“She will take the hand of the believer / Wash the feet of a deceiver / She knows how to speak the language of love / She will cry with the crier / Lay down her life for the liar / She has become the language of love” – Jeni Varnadeau, Mercy, from the 1998 album No Hesitation.
In the past, I have judged others. I have put myself in the place of God and handed down a verdict about them, their life, their motives. As the Christ wraps up his Sermon on the Mount, he addresses the subject of judging others by saying we shouldn’t do it because the manner in which we judge, we in turn will be judged by it. What He really seems to be saying is that I should judge myself before I judge others, and then lovingly forgive and help my neighbor. I realize that often the traits that bother me most in others and causes me to judge them, are traits and habits I have myself. Someone, somewhere, once said, “Everything we judge in others is something within ourselves we don’t want to face”, and there may be something to that. Jesus is right – it’s often easier to point out the spec in my neighbor’s eye than to look in the mirror and remove the plank from my own.
Then there’s the point that in all my years of judging, I rarely did it from a position of love. Dr. Wayne Dyer said, “Judging a person does not define who they are…it defines who you are”. I was definitely not a loving person, and sometimes am still not. We like to say that we are not being judgmental, but discerning, which for too many of us is a smokescreen. It’s like saying we are talking about a mutual friend behind their back strictly for the purpose of informing each other how to best pray for that person. What a bunch of hooey; we’re gossiping! There is a time and place to be discerning in our lives, but most of the time we are secretly being judgmental.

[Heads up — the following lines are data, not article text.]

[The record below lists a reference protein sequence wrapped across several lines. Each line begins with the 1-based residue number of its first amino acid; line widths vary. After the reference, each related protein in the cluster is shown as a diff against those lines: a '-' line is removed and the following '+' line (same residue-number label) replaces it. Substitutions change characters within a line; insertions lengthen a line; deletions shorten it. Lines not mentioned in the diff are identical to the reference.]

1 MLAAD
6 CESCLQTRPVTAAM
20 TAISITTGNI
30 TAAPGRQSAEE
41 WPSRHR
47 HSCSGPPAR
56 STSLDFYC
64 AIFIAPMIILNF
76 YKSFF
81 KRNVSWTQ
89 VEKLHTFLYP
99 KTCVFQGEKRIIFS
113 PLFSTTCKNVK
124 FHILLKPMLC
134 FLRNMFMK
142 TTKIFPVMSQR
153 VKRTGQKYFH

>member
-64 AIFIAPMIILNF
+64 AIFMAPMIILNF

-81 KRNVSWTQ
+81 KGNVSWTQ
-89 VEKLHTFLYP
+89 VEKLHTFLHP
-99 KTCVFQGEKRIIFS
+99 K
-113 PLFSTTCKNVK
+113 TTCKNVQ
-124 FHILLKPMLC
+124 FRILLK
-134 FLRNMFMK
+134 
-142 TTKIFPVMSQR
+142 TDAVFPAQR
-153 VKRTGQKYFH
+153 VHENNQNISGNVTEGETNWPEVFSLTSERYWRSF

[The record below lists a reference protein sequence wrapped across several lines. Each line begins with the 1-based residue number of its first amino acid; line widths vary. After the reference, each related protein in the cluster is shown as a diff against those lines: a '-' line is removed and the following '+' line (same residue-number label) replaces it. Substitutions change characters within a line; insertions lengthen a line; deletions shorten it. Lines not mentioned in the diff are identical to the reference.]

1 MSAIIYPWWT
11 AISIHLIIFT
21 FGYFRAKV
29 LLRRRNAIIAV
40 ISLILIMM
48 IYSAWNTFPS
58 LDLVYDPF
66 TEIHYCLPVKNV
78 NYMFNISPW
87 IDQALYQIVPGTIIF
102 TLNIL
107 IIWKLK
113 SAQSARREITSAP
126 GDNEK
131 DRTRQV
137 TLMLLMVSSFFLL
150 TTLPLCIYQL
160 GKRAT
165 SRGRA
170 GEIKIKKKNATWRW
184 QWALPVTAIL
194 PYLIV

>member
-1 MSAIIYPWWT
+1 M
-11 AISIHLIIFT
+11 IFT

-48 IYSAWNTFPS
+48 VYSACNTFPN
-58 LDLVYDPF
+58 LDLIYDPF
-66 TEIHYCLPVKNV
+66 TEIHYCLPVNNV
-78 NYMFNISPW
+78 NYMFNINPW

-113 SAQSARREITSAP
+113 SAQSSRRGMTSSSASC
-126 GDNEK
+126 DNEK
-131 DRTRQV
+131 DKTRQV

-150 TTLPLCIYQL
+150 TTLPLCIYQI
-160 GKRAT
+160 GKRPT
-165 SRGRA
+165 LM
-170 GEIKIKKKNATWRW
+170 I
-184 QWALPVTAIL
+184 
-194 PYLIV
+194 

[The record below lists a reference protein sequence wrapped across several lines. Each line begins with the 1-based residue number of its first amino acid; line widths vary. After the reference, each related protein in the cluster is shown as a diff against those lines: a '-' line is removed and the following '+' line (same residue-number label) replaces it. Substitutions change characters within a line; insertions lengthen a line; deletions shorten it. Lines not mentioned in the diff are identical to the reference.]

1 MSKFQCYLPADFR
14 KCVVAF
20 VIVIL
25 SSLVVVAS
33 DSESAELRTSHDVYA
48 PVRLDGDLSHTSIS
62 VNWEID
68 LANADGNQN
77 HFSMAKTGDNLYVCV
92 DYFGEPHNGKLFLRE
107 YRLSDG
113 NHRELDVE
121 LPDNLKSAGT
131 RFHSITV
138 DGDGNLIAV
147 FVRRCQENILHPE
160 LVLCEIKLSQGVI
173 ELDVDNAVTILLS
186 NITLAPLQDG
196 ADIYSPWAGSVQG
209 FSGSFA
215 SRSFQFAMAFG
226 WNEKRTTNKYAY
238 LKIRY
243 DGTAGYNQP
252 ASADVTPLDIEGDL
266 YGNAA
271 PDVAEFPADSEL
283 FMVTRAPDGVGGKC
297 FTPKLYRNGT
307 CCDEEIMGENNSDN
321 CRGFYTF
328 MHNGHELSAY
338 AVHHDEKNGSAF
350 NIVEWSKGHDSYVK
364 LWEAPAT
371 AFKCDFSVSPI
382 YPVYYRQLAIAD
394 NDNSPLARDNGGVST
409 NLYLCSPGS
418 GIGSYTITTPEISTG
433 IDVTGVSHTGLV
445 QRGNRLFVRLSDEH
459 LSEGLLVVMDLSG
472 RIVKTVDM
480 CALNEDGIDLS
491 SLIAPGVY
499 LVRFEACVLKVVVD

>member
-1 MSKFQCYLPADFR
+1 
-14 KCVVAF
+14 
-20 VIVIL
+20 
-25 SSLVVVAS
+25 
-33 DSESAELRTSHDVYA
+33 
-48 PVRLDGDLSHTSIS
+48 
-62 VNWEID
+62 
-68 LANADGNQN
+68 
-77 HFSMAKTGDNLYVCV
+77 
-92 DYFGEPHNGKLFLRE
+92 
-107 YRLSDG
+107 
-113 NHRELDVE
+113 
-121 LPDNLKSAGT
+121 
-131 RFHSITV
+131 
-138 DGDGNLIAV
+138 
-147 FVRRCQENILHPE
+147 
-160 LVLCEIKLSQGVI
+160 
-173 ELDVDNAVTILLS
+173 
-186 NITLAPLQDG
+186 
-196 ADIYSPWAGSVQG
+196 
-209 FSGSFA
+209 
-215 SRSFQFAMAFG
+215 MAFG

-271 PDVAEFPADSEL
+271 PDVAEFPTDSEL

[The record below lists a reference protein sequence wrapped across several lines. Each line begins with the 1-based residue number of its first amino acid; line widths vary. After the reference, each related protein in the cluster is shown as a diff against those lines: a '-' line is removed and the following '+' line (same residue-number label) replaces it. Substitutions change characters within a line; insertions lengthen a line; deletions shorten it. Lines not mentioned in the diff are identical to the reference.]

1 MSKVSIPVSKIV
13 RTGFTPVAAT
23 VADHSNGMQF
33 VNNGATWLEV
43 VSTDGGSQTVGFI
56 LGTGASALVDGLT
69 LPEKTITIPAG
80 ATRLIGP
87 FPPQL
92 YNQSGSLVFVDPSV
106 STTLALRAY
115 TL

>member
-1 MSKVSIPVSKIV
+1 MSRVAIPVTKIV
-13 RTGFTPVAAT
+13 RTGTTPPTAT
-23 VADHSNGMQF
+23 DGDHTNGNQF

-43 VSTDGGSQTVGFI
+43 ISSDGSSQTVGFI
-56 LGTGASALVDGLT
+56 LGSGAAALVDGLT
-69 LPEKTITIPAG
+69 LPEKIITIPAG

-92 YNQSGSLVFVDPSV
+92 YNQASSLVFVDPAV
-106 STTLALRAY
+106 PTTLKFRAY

I once saw a meme that said, “Never judge someone because they sin differently than you” and it reminds me that I don’t have the authority to judge others. Jesus isn’t hiring for that job. As the late Billy Graham once said, “It’s the Holy Spirit’s job to convict, God’s job to judge, and my job to love”. Dr. W. E. Vine, in his Exposition Dictionary of New Testament words, says the word “judge” means “Primarily denotes to separate, to select, to choose, hence to determine, and so, to judge or to pronounce judgment.” Love, on the other hand, unites and uplifts. And mercy enables love. As followers of the Christ, we are not to be hypercritical or hypocritical. Max Lucado once wrote, “It’s one thing to have an opinion. It’s quite another to pass a verdict. It’s one thing to have a conviction; it’s another to convict the person.”
“The most generous and merciful in judgement upon the fault of others, are always the most free from faults themselves” (James H. Aughey). “God’s mercy to us is the motivation for showing mercy to others. Remember, you will never be asked to forgive someone else more than God has forgiven you” (Pastor Rick Warren). “All of us who have received mercy from Jesus have an obligation to be the hands of mercy back to hurting people” – Duke Tabor, 18 Christian Quotes on Mercy.
So, let’s step down from the bench and rise to the occasion. Let’s leave the judging to the One who judges justly and let mercy flow from us. As Mother Teresa once said, “If you judge people, you have no time to love them.” We are encouraged not to judge. We are commanded to love one another over and over and over. Let’s work at doing that.